Turning his attention to the heavens — and how turbulence there could create chaos on Earth — President Obama directed the federal government Thursday to come up with a plan to deal with "space weather."
Space weather, by the way, is a catch-all for disturbances in the area between the sun and Earth, such as solar flares, that wreak havoc on the electrical power grid, GPS systems, aviation equipment, satellites and other technology that have become integral to human life.
Particularly bad storms of this kind can bring down parts of the power grid, "resulting in cascading failures that would affect key services such as water supply, healthcare and transportation," according to an executive order Obama signed Thursday. "Space weather," the order adds, "has the potential to simultaneously affect and disrupt health and safety across entire continents."
The directive put several federal agencies on notice that they have six months to come up with a sweeping plan to predict and detect these interstellar events, alert the public, protect critical infrastructure and recover from the damage. That includes NASA, which will create a research program to "understand the sun and its interactions with Earth and the solar system."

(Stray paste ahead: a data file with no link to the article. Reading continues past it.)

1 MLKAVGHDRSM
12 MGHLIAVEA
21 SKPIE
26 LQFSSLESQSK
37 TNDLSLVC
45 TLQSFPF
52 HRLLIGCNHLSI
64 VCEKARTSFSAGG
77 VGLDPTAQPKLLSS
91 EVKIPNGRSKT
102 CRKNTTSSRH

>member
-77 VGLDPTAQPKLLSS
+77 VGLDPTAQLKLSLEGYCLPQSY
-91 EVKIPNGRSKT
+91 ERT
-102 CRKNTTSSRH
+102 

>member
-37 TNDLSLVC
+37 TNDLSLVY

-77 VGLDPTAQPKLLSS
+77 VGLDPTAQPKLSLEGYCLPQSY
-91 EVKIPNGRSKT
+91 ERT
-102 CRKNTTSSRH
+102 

The president signed the order as he prepared for a daylong Frontiers Conference in Pittsburgh, where he planned to announce $300 million in spending on a variety of projects aimed at keeping the United States on the edge of technological innovation over the next 50 years, from understanding Alzheimer's disease and road traffic to preventing biased policing to putting a person on Mars.
Obama will detail some of these efforts as a guest editor of the November issue of Wired magazine.